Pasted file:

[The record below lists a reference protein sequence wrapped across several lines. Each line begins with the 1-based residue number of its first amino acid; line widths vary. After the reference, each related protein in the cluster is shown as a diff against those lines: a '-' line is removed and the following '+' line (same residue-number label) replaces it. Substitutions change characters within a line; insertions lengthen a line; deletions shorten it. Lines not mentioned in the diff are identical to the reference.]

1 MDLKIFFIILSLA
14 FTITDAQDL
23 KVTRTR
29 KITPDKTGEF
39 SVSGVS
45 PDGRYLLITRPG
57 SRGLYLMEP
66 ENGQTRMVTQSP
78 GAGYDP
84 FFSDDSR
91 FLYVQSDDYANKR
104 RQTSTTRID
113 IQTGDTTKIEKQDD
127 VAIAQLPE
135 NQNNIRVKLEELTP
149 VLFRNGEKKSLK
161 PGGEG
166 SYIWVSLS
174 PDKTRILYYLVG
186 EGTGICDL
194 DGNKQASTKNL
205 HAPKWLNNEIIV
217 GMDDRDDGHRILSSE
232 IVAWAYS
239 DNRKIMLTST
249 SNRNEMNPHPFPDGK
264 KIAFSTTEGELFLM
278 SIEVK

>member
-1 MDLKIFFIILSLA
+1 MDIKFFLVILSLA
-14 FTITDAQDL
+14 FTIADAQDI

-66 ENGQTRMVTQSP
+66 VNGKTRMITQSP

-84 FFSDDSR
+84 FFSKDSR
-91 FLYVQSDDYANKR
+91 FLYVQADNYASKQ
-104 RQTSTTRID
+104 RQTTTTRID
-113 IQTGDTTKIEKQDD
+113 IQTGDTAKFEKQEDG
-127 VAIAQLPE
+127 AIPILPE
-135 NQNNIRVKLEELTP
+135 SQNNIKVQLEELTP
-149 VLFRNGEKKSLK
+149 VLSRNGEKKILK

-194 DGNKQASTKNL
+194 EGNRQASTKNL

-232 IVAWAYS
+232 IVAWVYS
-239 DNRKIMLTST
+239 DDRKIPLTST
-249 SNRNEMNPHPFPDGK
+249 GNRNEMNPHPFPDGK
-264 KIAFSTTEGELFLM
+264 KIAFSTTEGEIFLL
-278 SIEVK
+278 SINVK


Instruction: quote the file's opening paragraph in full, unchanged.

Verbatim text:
[The record below lists a reference protein sequence wrapped across several lines. Each line begins with the 1-based residue number of its first amino acid; line widths vary. After the reference, each related protein in the cluster is shown as a diff against those lines: a '-' line is removed and the following '+' line (same residue-number label) replaces it. Substitutions change characters within a line; insertions lengthen a line; deletions shorten it. Lines not mentioned in the diff are identical to the reference.]